Has wood-plastic come of age?
Wood plastic composite (WPC) decking has improved in many ways over the years and nowadays accounts for a very large chunk of the decking market. Ted Riddle discusses what to look for.
In my days in the Timber Advisory Service, the only time we heard the term ‘plastic wood’ was in conjunction with wood fillers, patching holes and the like. But almost every time I participate on the ABC Sydney ‘Homies’ radio program on Saturday mornings, I’m asked about ‘plastic wood decking’: what’s the best, and/or can I make a recommendation.
I remember well the early introduction of these ‘plastic wood’ decking boards. They are, of course, more correctly called ‘wood plastic composites’ or WPC – and they’ve really come of age in recent times. Being an old timber man, WPC is something that I’ve never really considered, but there’s no doubt that as decking, cladding, fencing, external screening etc. it’s become a big part of the market.
WPC decking was the first ‘plastic wood’ product to appear in the Australian market, and its development goes back some 15 – 20 years in the US, where today it holds about 19% of the total decking market – a share that’s expected to grow by about 12% per annum over the next 5 years.
How WPC has grown
In those early years in the US, the product had a number of drawbacks including surface flaking, tannin bleed (the stain that can occur on the surface of timber decking) and not really living up to expectations in regard to mildew and discolouration. It certainly didn’t meet the original ‘maintenance free’ guarantee it was promoted with.
These days there are many different brands, different profiles and different colours to choose from, but you need to make sure that when making the decision you make it for the right reasons – not just colour or price.
It wasn’t until I started to look closely at the various brands that I realised there are almost as many different manufacturing processes and potential contents. This makes it very hard to compare each as equals.
Polyethylene is the most common base for WPC, but there are at least another six thermoplastic resins that are used, including things like polyvinyl chloride (PVC) and polypropylene (PP). Each base offers slightly different properties, costs and environmental credentials.
In Australian manufacturing, high-density polyethylene (HDPE) is the preferred plastic. This is generally sourced from recycled milk bottles, which gives the local products great sustainability ratings. Having said that, because of the composition of plastics in general, WPCs are not usually as strong as timber – particularly high density Australian hardwoods.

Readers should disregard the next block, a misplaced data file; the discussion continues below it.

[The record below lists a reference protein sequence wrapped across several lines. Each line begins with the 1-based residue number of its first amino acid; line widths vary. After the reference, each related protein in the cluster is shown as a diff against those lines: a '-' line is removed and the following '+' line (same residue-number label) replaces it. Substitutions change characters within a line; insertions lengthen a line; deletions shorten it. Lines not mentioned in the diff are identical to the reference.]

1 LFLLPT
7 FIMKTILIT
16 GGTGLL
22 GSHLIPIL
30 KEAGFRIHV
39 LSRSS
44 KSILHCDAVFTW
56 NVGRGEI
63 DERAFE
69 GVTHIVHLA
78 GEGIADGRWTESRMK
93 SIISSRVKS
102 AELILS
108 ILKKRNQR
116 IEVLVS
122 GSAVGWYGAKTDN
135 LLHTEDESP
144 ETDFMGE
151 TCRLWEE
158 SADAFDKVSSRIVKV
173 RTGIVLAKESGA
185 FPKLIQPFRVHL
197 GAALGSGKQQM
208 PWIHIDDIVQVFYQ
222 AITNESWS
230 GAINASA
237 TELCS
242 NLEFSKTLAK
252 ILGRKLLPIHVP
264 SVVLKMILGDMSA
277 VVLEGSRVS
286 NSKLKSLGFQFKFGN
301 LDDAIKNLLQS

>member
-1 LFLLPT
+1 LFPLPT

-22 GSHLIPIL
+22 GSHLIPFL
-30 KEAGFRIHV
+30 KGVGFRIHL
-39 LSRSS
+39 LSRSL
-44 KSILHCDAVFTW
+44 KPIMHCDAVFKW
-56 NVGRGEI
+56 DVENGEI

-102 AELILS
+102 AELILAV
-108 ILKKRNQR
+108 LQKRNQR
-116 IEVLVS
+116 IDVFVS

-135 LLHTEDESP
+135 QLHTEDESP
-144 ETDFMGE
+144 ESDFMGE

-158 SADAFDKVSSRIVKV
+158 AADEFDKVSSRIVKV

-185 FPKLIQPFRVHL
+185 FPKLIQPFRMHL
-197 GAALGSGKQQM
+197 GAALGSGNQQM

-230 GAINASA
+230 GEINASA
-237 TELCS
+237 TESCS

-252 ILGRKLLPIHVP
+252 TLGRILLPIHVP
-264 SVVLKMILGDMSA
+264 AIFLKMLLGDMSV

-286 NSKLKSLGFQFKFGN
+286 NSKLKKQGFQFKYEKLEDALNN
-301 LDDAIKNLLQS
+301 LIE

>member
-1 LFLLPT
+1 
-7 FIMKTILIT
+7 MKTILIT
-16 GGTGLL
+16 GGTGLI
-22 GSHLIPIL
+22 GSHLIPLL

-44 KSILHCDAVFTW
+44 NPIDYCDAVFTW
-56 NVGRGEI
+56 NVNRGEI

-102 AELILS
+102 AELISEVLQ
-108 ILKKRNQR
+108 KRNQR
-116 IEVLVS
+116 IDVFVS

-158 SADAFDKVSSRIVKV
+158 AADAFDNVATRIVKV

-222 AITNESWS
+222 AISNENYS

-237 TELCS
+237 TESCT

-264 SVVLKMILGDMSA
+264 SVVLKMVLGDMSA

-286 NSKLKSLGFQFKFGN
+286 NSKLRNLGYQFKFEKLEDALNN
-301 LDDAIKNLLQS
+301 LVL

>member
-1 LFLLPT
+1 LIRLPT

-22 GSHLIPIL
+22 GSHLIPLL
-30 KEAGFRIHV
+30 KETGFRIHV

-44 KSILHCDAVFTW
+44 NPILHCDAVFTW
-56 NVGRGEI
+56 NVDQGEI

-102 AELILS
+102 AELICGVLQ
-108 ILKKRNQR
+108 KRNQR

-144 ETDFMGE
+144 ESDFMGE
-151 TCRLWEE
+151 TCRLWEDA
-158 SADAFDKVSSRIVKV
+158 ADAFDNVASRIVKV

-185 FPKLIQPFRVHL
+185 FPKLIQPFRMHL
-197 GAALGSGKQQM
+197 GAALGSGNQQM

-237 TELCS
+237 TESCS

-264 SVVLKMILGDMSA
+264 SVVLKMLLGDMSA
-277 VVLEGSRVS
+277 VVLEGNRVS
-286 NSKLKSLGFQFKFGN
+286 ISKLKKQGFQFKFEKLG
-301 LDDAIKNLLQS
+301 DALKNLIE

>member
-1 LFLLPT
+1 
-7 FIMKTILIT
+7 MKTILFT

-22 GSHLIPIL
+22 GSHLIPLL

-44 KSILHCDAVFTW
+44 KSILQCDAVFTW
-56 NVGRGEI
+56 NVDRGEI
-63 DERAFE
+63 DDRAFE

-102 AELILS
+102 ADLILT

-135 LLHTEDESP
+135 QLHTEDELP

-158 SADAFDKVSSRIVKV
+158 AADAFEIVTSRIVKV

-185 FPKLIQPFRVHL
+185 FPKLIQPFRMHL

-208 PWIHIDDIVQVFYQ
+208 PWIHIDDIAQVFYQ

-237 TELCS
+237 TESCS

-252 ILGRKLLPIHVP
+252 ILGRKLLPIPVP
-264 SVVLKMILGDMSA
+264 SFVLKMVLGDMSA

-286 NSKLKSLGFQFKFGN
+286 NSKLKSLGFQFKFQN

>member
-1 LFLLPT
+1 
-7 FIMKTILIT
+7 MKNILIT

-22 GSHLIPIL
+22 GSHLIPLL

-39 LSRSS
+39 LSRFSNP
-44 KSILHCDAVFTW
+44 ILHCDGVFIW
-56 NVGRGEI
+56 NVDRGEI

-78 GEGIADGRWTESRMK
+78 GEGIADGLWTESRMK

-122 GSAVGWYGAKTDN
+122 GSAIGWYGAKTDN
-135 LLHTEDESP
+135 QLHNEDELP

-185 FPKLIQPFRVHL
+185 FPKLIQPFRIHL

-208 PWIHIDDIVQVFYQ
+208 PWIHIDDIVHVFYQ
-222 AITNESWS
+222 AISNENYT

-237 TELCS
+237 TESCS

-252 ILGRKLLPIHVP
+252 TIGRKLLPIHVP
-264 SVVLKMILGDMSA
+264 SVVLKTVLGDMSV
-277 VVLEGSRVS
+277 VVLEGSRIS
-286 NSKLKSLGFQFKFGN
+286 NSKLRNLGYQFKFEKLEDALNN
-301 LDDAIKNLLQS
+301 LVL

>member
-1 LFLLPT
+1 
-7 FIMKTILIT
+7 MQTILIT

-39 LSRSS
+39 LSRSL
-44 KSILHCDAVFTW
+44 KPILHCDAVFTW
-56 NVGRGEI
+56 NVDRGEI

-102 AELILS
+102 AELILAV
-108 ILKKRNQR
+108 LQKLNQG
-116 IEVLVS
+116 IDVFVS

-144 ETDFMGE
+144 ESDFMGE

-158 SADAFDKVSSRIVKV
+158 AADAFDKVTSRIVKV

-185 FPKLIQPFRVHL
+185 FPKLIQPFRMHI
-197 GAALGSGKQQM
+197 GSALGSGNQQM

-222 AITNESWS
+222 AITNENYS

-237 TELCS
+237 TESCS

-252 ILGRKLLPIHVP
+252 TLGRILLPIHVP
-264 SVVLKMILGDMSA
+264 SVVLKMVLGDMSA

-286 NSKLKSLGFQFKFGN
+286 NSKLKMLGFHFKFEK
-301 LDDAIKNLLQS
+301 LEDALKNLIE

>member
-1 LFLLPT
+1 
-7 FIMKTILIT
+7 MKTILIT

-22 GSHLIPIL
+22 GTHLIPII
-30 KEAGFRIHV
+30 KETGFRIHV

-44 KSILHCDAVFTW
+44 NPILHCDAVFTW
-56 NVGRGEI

The other basic component of the WPC is the wood flour. Wood flour is made by crushing wood fibre into a fine powder, the consistency of which is very important in making the WPC. If the grains are too big or irregular, the integrity and performance of the end product can’t be assured.
Although not a commonly known material, wood flour as a by product of the timber industry has a history going back over a century, and has been used in the manufacture of Bakelite and linoleum. It’s also been used in wood fillers and in cooling and filtration systems to plug leaks – any excess that flows off is readily biodegradable.
There are also other fillers that are used in the WPC mix, including colouring agents, binding or coupling agents to help the plastic and wood flour bond, UV stabilisers, (sometimes) mineral fillers to reduce cost, and lubricants and other additives to help make the material easier to extrude and mould.
In Australia, two major manufacturers, ModWood and Advanced Plastic Recycling (APR), claim they use all recycled timber fibre; ModWood claims to use the residue from plantation pine softwood milling operations, and APR indicates that it uses a wide range of all recycled timber as its base resource. My understanding is that having a set species base provides a more consistent outcome, although using mixed species is common in the production of wood flour where recycling timber is a major factor in its environmental worth.